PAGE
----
Economic Affairs Division data- Pakistan borrowed $835.62 million from China

Economic Affairs Division data- Pakistan borrowed $835.62 million from China

 According to the Economic Affairs Division data, the break-up shows that Pakistan borrowed $835.62 million from China, and $499.44m from commercial banks to meet the resource requirement. Moreover, it also took $339.06m in loans from Asian Development Bank (ADB) and $272.46m from Islamic Development Bank during the period under review.

The government has received an amount of $1.813 billion in loans from multilateral and bilateral sources during the first six months of the current fiscal year, according to a release issued by the Economic Affairs Division (EAD).

At the time of presenting the annual budget 2018-19, the EAD estimated $4.691bn of foreign inflows from multilateral and bilateral donors. However, the division subsequently revised the projections upwards by 20 per cent to $5.63bn owing to improve external environment. Consequently, the EAD will now have to achieve the remaining external inflows target of $3.817bn during the next six months.

Besides loans, the government has procured some breathing space through bilateral support from Saudi Arabia. Moreover, the commitment from the Abu Dhabi Fund for Development for another $3bn deposit “in the coming days” has also provided support to government.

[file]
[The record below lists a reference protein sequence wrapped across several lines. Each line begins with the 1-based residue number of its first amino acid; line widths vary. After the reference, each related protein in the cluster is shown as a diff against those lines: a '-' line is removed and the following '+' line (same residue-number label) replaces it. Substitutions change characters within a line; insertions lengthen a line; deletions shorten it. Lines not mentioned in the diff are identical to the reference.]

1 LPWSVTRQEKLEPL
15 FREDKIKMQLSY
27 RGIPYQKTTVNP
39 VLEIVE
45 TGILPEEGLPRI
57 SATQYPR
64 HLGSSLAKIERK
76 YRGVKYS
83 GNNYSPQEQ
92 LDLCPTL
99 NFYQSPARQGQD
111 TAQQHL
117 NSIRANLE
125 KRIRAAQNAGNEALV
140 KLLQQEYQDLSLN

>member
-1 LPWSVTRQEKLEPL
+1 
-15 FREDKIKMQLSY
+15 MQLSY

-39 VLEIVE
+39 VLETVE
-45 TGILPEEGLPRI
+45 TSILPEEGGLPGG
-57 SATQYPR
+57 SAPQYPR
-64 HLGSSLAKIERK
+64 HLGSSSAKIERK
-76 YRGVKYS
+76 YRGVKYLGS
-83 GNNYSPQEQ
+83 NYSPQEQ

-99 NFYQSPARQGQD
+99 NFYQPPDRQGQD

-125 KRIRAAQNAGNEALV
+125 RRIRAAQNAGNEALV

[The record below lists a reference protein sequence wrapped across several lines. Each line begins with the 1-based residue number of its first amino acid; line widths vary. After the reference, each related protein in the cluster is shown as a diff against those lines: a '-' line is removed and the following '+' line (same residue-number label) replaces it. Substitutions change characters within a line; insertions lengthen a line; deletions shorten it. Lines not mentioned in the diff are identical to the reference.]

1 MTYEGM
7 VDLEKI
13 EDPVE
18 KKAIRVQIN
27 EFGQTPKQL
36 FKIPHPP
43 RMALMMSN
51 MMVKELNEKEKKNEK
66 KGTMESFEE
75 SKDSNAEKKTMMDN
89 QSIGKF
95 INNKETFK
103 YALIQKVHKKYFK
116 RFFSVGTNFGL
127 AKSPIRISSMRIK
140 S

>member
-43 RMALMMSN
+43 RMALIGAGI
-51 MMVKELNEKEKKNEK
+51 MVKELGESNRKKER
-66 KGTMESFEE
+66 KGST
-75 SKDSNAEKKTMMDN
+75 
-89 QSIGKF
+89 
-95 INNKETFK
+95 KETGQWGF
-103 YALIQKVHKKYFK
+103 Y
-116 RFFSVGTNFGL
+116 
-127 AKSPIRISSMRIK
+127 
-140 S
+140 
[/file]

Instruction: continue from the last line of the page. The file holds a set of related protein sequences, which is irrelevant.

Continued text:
In addition to Saudi Arabia and the UAE, talks with China are also underway for another $2.2bn which will be deposited with the central bank, though these funds will be subject to certain conditions and will not be made part of the loan projections.

But with the current account deficit running at more than $1bn per month, these inflows will only provide adequate support in short-term. Officials at the finance ministry said that these bilateral inflows can tide the country over for half a year, at the very best.

Eventually, an IMF programme becomes necessary no matter what, and the government is hoping that something can be done in the intervening period to bring about some flexibility in the IMF’s position.

The government received foreign direct investment (FDI) worth $1.72bn in the first six months of the current fiscal year. Moreover, the government also expects to increase remittances by another $2-3bn owing to recent facilitation measures.